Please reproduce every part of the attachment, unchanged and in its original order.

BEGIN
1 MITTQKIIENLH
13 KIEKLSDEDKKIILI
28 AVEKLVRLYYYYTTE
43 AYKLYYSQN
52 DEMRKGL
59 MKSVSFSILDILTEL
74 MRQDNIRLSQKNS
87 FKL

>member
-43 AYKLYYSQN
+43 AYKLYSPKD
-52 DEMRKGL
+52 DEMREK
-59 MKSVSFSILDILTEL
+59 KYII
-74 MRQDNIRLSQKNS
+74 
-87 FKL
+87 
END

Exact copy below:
1 MITTQKIIENLH
13 KIEKLSDEDKKIILI
28 AVEKLVRLYYYYTTE
43 AYKLYYSQN
52 DEMRKGL
59 MKSVSFSILDILTEL
74 MRQDNIRLSQKNS
87 FKL

>member
-43 AYKLYYSQN
+43 AYKLYSPKD
-52 DEMRKGL
+52 DEMREK
-59 MKSVSFSILDILTEL
+59 KYII
-74 MRQDNIRLSQKNS
+74 
-87 FKL
+87 